Susan Sadlowski Garza is a lifelong Chicagoan and Tenth Ward resident who has dedicated her entire life to the district’s young people and families. Starting out as a lunch lady at South Shore High School, Garza returned to college as a mother and persevered to become a counselor at Jane Addams Elementary School, the same school she, her mother, and her children attended. As a Chicago Public School counselor, and former Chicago Teachers Union area vice president, Garza is the first-ever active Chicago Teachers Union member to be elected to City Council and the first-ever woman to represent the Tenth Ward. She is working to keep schools public, increase wages and create long lasting economic development, and protect air and water for residents of the Tenth Ward.
“America’s most popular populist,” Jim Hightower is a national radio commentator, writer, public speaker, and author of the book, Swim Against The Current: Even a Dead Fish Can Go With the Flow. He records radio commentaries that are broadcast on more than 150 radio stations and on the web. He pens a rousing monthly newsletter, The Hightower Lowdown, that blasts through the corporate media blockade to lend new reporting and populist perspective. Hightower believes the true political spectrum is not right to left but top to bottom, and has become a leading national voice for the 80 percent of the public who no longer find themselves within shouting distance of the powers at the top.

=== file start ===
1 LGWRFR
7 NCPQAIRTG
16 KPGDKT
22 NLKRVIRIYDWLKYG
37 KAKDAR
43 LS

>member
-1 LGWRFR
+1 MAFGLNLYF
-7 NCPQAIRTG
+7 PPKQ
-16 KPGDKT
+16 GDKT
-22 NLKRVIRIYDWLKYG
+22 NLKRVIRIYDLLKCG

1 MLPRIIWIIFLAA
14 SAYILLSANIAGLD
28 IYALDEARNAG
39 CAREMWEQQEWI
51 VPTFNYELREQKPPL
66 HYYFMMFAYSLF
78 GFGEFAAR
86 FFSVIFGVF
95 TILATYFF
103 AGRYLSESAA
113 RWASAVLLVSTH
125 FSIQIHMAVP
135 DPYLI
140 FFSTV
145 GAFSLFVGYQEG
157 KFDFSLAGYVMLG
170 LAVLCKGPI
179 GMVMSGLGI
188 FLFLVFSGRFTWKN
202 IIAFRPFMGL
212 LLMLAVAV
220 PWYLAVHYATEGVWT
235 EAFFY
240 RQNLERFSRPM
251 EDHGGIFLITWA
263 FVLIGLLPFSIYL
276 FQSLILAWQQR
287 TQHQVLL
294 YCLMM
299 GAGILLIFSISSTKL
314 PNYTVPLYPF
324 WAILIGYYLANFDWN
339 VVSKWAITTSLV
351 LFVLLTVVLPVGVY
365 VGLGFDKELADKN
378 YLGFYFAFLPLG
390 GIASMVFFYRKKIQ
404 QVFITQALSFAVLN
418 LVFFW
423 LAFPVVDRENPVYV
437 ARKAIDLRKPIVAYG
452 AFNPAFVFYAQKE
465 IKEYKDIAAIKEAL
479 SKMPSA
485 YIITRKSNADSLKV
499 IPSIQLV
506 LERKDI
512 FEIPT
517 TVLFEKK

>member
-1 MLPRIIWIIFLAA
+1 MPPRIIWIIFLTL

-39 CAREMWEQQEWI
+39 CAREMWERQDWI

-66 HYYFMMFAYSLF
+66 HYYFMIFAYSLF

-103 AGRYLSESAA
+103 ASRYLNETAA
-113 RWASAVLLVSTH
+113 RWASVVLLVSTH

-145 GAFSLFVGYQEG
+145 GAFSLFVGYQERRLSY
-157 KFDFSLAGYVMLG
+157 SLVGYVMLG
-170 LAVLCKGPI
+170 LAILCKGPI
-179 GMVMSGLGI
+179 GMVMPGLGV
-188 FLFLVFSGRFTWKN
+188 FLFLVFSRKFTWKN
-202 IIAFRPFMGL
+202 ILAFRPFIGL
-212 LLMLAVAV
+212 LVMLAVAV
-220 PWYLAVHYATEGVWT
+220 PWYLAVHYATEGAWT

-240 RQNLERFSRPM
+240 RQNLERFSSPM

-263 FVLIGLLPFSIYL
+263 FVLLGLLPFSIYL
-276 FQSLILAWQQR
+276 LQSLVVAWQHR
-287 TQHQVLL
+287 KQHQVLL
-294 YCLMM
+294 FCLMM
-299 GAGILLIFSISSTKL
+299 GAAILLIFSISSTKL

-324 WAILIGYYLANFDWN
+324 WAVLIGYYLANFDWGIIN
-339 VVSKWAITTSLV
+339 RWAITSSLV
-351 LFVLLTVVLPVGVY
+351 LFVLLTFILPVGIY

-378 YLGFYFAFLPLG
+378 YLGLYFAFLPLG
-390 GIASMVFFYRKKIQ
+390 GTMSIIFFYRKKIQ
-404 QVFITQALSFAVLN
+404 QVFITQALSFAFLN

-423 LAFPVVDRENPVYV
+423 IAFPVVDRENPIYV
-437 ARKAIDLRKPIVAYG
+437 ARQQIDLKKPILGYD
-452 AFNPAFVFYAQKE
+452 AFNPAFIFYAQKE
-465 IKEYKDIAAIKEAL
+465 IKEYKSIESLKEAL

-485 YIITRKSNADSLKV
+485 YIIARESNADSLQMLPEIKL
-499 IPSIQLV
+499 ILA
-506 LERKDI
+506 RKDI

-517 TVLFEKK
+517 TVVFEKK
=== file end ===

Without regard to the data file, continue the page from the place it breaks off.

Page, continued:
Troy LaRaviere is the principal of one of the highest performing neighborhood schools in Chicago, and a relentless defender of public education. His is one of only five principals (out of more than 600) whose school met at least three of the mayor’s four merit award criteria for three consecutive years. In 2013 he became the first Chicago principal to speak against the destructive school policies of Chicago’s mayor, with a powerful speech at City Hall. In 2014, he wrote a compelling op-ed that generated significant media coverage of City Hall’s heavy-handed approach to silencing principals. LaRaviere has published research that revealed public schools produced significantly more academic growth in students than charter schools; exposed filthy conditions in Chicago schools that were the result of a botched custodial privatization deal; and uncovered the manipulation of charter school test score data by CPS officials. He has twice been a featured panelist at the influential City Club of Chicago, and his print and television interviews have been widely circulated.